Pilgrimage Trekking in Sri Lanka – Sri Pada (Adam’s Peak)
Adam’s Peak also known as “Sri Pada” is one of the famous, holiest and highest peaks in Sri Lanka. This solitary mountain is 2,300 meters tall and has been one of the sacred places in Sri Lanka for many generations. Buddhist’s believe that it holds the footprint of Buddha himself, also Muslims and Hindus have their own beliefs. It is believed that any hiker shouldn’t joke around or utter a word of complaint or despair, as the Legend says it can lead to travellers being lost forever along its winding trails.
Sri Pada been on every serious wanderer’s trek list, SoulTrek team decided to embark an exciting journey to this holy mountain. The season for trekking begins from December to May however it is sighted by thousands of pilgrims even during off season as its importance is immeasurable to any devotee. We also packed some essentials before anything and everything. A camera, sweater, torch, a water bottle, some snacks, and a raincoat as hill country is notorious for rain.
Our goal was to be on top of the mountain to see the sunrise, so we decided to climb the mountain late in the night around 1.00 am. Climbing the rock in the night was a brilliant idea as the lights were lit up either side of the pathway made us feel we were walking towards a dreamland was definitely a remarkable experience.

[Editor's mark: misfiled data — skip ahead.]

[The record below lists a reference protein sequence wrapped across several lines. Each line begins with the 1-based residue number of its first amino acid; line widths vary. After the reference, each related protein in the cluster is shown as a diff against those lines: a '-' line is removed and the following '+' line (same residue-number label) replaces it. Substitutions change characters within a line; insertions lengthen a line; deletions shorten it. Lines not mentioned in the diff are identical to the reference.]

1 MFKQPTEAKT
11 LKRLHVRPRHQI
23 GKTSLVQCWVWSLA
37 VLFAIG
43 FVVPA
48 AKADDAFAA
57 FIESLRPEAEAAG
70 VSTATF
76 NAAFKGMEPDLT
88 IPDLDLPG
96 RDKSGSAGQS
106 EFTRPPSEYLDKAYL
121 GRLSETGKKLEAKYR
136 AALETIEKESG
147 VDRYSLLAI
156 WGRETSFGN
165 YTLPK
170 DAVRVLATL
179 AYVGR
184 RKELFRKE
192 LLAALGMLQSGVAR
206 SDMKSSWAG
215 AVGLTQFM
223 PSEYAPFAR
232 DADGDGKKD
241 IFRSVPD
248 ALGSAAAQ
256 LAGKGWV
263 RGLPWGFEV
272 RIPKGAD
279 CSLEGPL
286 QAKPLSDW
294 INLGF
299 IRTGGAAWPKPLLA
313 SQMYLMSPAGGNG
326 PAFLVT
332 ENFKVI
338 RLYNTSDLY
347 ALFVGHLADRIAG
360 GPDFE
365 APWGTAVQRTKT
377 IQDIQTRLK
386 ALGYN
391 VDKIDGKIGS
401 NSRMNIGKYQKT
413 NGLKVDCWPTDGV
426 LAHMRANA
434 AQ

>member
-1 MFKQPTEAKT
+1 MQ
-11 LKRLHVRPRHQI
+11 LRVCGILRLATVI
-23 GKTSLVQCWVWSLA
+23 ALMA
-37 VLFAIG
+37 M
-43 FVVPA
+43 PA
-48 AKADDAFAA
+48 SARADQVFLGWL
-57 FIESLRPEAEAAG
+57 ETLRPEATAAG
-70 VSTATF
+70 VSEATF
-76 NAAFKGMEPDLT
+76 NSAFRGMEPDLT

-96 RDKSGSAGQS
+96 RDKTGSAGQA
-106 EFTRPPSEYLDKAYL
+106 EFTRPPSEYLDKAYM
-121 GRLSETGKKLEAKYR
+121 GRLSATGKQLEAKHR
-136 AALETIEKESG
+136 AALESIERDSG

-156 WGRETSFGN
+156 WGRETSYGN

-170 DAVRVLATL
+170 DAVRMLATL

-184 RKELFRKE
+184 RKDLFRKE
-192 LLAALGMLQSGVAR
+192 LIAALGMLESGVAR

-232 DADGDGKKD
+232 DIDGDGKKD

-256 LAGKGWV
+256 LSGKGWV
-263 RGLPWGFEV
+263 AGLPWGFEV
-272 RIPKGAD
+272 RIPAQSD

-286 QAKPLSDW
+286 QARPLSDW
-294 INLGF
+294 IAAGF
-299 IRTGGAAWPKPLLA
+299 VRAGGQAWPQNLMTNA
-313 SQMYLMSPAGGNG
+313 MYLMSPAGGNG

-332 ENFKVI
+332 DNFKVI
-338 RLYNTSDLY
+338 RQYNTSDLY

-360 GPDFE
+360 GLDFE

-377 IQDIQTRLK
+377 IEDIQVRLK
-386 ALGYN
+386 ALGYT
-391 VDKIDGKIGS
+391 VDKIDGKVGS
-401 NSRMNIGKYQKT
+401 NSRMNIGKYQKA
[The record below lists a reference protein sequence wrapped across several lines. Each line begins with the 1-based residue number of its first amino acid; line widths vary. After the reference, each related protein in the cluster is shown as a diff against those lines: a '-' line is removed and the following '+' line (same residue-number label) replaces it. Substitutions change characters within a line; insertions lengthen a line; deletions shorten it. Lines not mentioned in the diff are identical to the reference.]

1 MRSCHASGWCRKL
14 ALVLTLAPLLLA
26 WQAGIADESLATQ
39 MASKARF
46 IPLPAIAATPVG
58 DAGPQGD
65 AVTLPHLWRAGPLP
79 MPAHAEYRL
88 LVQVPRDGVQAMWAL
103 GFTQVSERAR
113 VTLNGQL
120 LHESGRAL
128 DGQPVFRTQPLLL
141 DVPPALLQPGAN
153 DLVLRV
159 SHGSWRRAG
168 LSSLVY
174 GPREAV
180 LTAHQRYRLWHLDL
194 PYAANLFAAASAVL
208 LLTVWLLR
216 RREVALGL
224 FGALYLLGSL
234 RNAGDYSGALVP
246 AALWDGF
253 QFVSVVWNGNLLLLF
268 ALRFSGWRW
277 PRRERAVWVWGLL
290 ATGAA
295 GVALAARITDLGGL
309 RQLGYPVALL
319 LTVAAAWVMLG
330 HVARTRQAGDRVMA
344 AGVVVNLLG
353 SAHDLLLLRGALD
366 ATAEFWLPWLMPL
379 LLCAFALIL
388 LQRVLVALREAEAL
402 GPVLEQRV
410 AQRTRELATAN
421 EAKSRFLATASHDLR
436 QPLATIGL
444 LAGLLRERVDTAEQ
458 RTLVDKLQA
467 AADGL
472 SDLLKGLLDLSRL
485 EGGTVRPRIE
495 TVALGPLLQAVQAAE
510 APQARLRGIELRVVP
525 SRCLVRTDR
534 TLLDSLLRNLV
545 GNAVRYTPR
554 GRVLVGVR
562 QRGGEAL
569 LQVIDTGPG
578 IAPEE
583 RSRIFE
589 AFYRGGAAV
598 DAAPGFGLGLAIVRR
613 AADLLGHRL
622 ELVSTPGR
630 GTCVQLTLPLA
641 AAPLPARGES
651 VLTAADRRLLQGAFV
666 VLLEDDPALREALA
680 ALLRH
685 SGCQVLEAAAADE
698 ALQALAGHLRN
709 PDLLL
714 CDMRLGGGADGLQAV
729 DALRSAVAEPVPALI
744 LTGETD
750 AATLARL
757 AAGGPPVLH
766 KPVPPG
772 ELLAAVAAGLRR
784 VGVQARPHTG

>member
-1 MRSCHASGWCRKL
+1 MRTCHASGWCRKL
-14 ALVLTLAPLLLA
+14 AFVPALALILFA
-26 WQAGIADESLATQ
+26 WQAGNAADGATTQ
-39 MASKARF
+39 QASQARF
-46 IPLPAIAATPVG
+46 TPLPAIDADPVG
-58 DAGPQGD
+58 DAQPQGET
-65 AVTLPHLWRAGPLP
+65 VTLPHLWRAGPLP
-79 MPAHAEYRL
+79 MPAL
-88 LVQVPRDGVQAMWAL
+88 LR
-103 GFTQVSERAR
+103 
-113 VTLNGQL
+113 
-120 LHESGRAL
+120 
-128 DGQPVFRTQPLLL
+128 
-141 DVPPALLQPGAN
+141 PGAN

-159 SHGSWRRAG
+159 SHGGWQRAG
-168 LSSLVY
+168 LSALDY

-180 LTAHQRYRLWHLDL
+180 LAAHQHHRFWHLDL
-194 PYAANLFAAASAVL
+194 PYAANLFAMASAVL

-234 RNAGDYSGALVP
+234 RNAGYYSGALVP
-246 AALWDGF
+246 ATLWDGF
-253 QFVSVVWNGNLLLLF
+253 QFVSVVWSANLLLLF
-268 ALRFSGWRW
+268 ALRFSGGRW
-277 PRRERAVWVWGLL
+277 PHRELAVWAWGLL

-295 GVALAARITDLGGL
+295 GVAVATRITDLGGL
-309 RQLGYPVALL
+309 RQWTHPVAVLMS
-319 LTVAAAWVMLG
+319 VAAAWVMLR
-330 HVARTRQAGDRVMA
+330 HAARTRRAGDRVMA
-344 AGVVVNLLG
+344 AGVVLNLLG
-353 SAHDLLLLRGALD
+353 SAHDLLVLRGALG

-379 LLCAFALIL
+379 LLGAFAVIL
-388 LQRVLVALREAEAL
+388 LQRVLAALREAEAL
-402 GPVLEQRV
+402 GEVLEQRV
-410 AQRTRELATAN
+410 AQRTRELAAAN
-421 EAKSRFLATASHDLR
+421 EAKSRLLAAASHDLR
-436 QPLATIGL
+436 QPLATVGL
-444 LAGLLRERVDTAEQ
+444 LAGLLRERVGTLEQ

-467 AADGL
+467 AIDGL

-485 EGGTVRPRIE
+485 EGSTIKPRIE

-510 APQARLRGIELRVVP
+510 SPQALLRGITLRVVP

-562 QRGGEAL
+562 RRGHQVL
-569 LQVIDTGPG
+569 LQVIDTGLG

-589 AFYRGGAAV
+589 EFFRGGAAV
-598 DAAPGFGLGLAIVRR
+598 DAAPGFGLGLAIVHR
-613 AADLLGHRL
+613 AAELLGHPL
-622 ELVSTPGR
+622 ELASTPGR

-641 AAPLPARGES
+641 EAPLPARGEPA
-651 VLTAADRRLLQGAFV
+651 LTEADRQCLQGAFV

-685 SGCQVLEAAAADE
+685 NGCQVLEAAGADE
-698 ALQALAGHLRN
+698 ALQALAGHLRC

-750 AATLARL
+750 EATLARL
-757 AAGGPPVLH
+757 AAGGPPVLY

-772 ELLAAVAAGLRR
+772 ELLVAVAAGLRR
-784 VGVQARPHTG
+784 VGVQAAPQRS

Also we discovered, the region along this gigantic mountain is a wildlife reserve housing numerous species varying from elephants to leopards, including many endemic species.
Continuing our climb passing these significant places on our way, we came across these interesting stops:
- Makara Thorana (Dragon ’s Arch) – It marks the day Adam’s peak received electricity.
- Seetha gangula (Icy cold stream) – A small stream that flows across the mountain carrying fresh icy cold water.
- Indikatupana (Needle) – Thread and needles are offered here in memory of the Lord Buddha stopping on his way up the mountain to attend to a torn robe.
- Mahagiri Dambaya – A steep climb, a part of the mountain which tests every traveler’s determination.
5ft long and 2ft wide foot print – Confined and displayed right at the top of the mountain every traveler gets to ring the gigantic bell after the sunrise festival.
Huddling together carrying our backpacks wasn’t an easy task and climbing those steep stairs definitely looked as if it was a dead end. Adam’s peak, the perfect conical shaped picturesque mountain was undoubtedly a pleasing scenery from ground, but climbing up the mountain was an absolute challenging trek.
Around 4.30 am we were close to the last stair case towards the peak of the mountain and we all felt a sense of relief as we saw the Buddhist flags flowing in the wind. Taking off our shoes and hats we entered the tiny temple to pay our respects.
And then came the most anticipated moment “Watching the Morning Sunrise” over the hills was certainly a magical scenic view that none of us in the team had experienced before. We kept on capturing pictures in every possible angle sharing the feeling of accomplishment in different gestures.
As our journey came to an end we continued down the steps it was fairly difficult to step down the stairs than climbing up however the railing supported us to reach the bottom of the mountain. Privileged to be a part of this amazing pilgrimage summit we end up spending the rest of the day in a guest house near by planning our next trip.